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MonkeyNotes-Troilus and Cressida by William Shakespeare
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Notes

At the beginning of the scene, we learn that Diomedes has defeated Troilus. The entry of Agamemnon brings with it a picture of the Grecian fortunes on the battlefield. The general presents a virtual roll call of the Greek dead and wounded. For the moment at least, the Trojans seem to be winning. The audience is presented with a vivid glimpse of the great Hector on the battlefield.

Here also, we are presented with the final spur to Achilles’ action. The warrior who has so far remained aloof is finally enraged by the death of his ‘male varlet’ Patroclus, and Ulysses describes him as cursing as he armed himself. To add to his fury, Hector has been dexterously maiming and disfiguring the Myrmidons - the nose was frequently an object of contemptuous and malevolent attack throughout history - instead of killing them.. Their complaints further incite Achilles’ fury.

Nestor presents the audience with a vivid glimpse of the great Hector on the battlefield:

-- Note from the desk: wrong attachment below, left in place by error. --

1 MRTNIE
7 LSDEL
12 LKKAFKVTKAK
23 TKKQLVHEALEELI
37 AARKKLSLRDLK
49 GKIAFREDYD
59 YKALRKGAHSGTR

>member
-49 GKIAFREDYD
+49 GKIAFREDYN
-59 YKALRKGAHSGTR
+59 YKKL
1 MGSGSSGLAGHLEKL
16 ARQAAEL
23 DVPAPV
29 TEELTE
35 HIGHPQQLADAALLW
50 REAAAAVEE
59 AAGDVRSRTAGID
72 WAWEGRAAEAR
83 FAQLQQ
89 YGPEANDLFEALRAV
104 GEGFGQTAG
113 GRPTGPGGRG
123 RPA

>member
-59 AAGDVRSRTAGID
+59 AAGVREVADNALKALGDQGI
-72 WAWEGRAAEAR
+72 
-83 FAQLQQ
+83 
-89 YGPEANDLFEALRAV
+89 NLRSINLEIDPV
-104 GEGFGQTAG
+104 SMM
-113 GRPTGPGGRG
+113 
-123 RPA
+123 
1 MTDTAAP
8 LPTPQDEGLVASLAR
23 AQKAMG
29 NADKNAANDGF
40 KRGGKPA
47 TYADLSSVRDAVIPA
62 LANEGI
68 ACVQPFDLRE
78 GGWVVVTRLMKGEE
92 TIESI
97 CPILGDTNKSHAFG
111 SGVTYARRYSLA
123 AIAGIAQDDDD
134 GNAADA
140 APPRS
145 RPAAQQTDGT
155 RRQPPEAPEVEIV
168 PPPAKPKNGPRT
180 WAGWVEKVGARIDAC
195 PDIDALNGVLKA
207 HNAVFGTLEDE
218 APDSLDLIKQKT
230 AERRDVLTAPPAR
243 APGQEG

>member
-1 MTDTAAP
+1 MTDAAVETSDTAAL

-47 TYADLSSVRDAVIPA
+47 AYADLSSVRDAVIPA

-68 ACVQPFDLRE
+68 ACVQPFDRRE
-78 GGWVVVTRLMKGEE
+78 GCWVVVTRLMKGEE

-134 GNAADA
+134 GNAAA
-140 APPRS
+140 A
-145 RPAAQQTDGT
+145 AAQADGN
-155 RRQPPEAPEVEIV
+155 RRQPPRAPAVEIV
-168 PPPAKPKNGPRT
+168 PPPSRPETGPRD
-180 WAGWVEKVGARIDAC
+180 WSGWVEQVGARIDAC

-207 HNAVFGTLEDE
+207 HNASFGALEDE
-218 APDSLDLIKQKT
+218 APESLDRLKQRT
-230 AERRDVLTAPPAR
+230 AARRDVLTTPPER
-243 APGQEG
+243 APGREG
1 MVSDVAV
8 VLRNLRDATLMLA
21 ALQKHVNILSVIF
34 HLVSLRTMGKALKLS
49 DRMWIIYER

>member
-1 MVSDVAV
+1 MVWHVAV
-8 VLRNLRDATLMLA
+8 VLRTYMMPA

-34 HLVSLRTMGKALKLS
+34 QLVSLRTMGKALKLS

‘There is a thousand Hectors in the field;/Now here he fights on Galathe his horse/And here lacks work: anon he’s there afoot, /And there they fly, or die, like scaled sculls/Before the belching whale; then is he yonder, /And there the strawy Greeks, ripe for his edge, /Fall down before him like a mower’s swath./Here, there, and everywhere, he leaves and takes, /Dexterity so obeying appetite/That what he will he does, and does so much/That proof is call’d impossibility.’


The audience also hears that the other ‘cur’ Ajax who has been as indolent as his rival, has learnt that Troilus has killed a friend and enraged, he too sets out to do battle. It is here that the audience learns of the change in Troilus and while the characters in the scene with the exception of Ulysses do not know what has brought it about, the viewers are in a position of privilege. They know that Troilus is now a changed man, he has grown, the events of the recent past have conspired to harden him and make him thirst for revenge.’

As Nestor recognizes, things are finally moving the way the Greek leadership has wanted them to:

‘So, so, we draw together.’

Of course, it isn’t their scheming or cleverness that has brought it to pass. At the end of the scene, we see Achilles provoked into rage by Hector’s killing of Patroclus and know that doom is approaching the Trojan hero. Most of the action mentioned in this scene is actually off the stage but is no less realistic for being so. The descriptions are so vivid and the entry of the raging warriors at the end is so effective as to almost convince the audience that they have indeed seen the destruction wreaked by the Trojans on the Greek ranks.

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